Upright Brewing's coffee-cardamom barleywine tastes like no other beer that's ever existed. Tapped only once last December and only at North Killingsworth's Hop &Vine—and perhaps never to be made again—Upright's Coffee-Cardamom Barleywine is a mind-zapping 13.6 percent ABV beer that's like Scandinavian Christmas crossed with a howling war party. Warm cookie spice and an unbitter burst of cold-brew coffee wash over a remarkable intensity of flavor: massive hops, thick malty backbone and boozy heat.
Under normal circumstances, brewer Alex Ganum might never have made it. Turns out, that sixth-barrel of barleywine was the solution to a problem.
Local bartender Jacob Grier had approached Ganum to make a beer he could pair with aquavit at his annual festival devoted to the spiced Scandinavian spirit.
But nothing sounded good. Aquavit is heady, herbal stuff—liberally seeded with caraway, dill and anise.
"I was frustrated for about a week," Ganum says. "I was worried I wouldn't be able to come up with anything at all."
But he kept coming back to coffee—the strong, spiced Turkish-style brew his father made every day when Ganum was growing up.
"There's something about coffee," Ganum says. "I grew up drinking it. My dad's Syrian, so he used to brew it all the time. I thought I would try to make a strong Turkish coffee character in a beer."
Chris Brady of Extracto provided the brew, a Central American batch he said was one of the best he'd ever roasted, aged just long enough to get rid of the astringency.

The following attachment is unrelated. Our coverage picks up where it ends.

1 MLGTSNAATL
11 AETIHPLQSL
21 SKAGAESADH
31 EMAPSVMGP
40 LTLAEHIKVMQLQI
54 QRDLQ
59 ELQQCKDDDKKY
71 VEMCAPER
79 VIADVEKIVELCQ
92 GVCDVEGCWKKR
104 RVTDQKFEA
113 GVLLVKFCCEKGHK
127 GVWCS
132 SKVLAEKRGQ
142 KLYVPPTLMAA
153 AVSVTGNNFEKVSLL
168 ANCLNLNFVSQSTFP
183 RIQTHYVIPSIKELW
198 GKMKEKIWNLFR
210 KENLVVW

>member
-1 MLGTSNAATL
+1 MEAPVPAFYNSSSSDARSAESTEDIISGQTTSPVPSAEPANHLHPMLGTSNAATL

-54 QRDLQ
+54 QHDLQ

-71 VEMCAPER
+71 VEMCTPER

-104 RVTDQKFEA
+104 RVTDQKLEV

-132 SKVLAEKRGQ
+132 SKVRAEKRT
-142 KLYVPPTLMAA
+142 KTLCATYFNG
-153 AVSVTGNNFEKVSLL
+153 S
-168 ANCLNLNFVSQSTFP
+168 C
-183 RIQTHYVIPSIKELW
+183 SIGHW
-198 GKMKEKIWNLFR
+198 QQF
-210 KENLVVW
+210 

To get the Turkish spice, Ganum first made cardamom tea by infusing water with ground cardamom pods, then cooled it to room temperature. "The cardamom is the link," Ganum says, the flavor that ties it to the seed-spice notes in aquavit.
He then jacked his barman's toddy maker from the gastropub he co-owns, Northeast Portland's Grain & Gristle.
"It makes a liter and a half at a time," Ganum says. "The coffee was ground and ready to go. We set it up in the coffeemaker, made [the coffee] with the cardamom-infused water, and let it soak overnight."
It was, in essence, Turkish cold brew. Now it was just a matter of mixing that flavor with beer that could stack up to it.
"We needed something strong," Ganum says. And he had just the stuff. After a joint festival with the Commons Brewery at Saraveza in December 2014, he'd gone to his brewery with his mind set on barleywine. He started the beer late in the evening, and boiled it for eight hours overnight.
"A typical boil would be 60 to 90 minutes," Ganum says. "It's a way to get a really strong beer, concentrating it and boiling the water off. We'd never made a beer that was that strong before." Although it came out malty and full of color, it didn't have the harsh alcoholic notes you'd fear from such a beer. It was aged a year—half in steel, half in barrels that had previously been used for whiskey.
Ganum added just a liter of the cardamom-laced coffee to a keg of barleywine. But the flavor blossomed in the keg. The resulting brew didn't just stand up to aquavit—it made it taste better and richer. The beer was both strong enough to knock you on your ass and velvety smooth, wildly flavor-packed and subtle in effect.
It was, in short, a very dangerous beer.